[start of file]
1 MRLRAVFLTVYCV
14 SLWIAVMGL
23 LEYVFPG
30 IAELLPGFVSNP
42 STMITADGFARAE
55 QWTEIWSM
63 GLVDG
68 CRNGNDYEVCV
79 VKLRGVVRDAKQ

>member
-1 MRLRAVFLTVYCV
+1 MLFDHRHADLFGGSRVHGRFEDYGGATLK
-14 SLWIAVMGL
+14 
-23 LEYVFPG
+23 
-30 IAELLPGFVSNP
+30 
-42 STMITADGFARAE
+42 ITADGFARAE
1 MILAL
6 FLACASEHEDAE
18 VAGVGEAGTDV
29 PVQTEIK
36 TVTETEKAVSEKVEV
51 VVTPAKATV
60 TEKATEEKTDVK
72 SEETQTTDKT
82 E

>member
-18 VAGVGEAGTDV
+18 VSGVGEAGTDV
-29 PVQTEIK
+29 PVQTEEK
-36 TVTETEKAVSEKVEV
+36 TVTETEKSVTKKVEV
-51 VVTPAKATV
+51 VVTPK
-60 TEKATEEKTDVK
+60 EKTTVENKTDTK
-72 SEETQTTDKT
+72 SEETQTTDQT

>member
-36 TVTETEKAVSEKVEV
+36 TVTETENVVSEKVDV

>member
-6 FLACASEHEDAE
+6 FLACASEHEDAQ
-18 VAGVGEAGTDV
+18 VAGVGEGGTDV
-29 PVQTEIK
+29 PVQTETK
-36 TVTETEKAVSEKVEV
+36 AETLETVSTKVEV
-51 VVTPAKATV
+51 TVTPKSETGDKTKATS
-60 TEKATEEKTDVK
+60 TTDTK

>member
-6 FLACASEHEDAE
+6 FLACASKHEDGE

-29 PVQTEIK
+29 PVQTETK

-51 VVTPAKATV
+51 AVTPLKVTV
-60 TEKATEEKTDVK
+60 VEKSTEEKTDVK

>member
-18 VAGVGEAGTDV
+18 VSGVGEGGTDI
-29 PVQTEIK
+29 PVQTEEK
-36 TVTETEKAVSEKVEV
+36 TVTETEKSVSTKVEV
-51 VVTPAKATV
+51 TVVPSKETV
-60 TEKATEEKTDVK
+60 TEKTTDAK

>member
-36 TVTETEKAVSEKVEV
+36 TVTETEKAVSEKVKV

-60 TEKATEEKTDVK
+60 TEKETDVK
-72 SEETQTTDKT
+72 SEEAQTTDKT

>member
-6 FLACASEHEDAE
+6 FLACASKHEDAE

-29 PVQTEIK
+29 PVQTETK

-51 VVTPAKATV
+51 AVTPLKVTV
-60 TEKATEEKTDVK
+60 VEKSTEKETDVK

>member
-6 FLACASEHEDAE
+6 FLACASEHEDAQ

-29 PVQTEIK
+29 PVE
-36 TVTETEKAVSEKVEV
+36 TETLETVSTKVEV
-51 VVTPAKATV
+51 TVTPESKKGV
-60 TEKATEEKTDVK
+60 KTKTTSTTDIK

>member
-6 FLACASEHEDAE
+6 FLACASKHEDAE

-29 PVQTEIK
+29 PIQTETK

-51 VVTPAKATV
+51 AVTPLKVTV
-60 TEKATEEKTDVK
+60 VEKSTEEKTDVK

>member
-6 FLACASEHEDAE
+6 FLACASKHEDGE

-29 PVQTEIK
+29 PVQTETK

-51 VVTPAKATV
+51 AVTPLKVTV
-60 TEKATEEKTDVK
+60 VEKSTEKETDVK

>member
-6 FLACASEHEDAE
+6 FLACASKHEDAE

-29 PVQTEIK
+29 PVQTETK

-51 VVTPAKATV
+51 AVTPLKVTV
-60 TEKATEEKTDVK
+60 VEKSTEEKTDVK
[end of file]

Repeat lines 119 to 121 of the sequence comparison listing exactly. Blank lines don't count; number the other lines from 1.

+29 PVQTETK

-51 VVTPAKATV
+51 AVTPLKVTV